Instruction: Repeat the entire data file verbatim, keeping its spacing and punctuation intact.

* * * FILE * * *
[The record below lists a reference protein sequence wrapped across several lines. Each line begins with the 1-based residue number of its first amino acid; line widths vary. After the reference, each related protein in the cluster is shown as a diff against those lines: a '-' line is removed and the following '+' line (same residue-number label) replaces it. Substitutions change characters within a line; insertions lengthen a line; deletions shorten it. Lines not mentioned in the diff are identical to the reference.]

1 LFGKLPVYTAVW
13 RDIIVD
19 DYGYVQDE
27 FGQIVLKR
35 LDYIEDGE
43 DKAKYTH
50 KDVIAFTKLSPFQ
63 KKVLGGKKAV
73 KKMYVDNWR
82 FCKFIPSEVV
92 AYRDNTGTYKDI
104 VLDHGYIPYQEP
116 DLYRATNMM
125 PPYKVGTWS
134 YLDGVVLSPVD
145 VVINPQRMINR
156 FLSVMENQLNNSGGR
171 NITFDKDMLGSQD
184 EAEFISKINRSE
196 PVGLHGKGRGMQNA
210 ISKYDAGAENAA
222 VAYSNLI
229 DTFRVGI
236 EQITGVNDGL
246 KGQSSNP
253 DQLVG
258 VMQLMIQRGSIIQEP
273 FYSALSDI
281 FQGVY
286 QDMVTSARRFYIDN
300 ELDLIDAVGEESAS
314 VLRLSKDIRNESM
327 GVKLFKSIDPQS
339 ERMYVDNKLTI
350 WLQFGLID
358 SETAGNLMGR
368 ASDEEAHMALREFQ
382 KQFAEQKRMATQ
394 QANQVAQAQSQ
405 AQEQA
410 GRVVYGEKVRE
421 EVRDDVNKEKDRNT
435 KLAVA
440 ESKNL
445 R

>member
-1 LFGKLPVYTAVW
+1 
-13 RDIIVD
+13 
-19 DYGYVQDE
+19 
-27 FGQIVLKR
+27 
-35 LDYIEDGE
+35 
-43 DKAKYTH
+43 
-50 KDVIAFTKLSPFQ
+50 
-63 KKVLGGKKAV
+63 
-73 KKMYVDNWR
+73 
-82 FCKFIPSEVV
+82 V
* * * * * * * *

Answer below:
[The record below lists a reference protein sequence wrapped across several lines. Each line begins with the 1-based residue number of its first amino acid; line widths vary. After the reference, each related protein in the cluster is shown as a diff against those lines: a '-' line is removed and the following '+' line (same residue-number label) replaces it. Substitutions change characters within a line; insertions lengthen a line; deletions shorten it. Lines not mentioned in the diff are identical to the reference.]

1 LFGKLPVYTAVW
13 RDIIVD
19 DYGYVQDE
27 FGQIVLKR
35 LDYIEDGE
43 DKAKYTH
50 KDVIAFTKLSPFQ
63 KKVLGGKKAV
73 KKMYVDNWR
82 FCKFIPSEVV
92 AYRDNTGTYKDI
104 VLDHGYIPYQEP
116 DLYRATNMM
125 PPYKVGTWS
134 YLDGVVLSPVD
145 VVINPQRMINR
156 FLSVMENQLNNSGGR
171 NITFDKDMLGSQD
184 EAEFISKINRSE
196 PVGLHGKGRGMQNA
210 ISKYDAGAENAA
222 VAYSNLI
229 DTFRVGI
236 EQITGVNDGL
246 KGQSSNP
253 DQLVG
258 VMQLMIQRGSIIQEP
273 FYSALSDI
281 FQGVY
286 QDMVTSARRFYIDN
300 ELDLIDAVGEESAS
314 VLRLSKDIRNESM
327 GVKLFKSIDPQS
339 ERMYVDNKLTI
350 WLQFGLID
358 SETAGNLMGR
368 ASDEEAHMALREFQ
382 KQFAEQKRMATQ
394 QANQVAQAQSQ
405 AQEQA
410 GRVVYGEKVRE
421 EVRDDVNKEKDRNT
435 KLAVA
440 ESKNL
445 R

>member
-1 LFGKLPVYTAVW
+1 
-13 RDIIVD
+13 
-19 DYGYVQDE
+19 
-27 FGQIVLKR
+27 
-35 LDYIEDGE
+35 
-43 DKAKYTH
+43 
-50 KDVIAFTKLSPFQ
+50 
-63 KKVLGGKKAV
+63 
-73 KKMYVDNWR
+73 
-82 FCKFIPSEVV
+82 V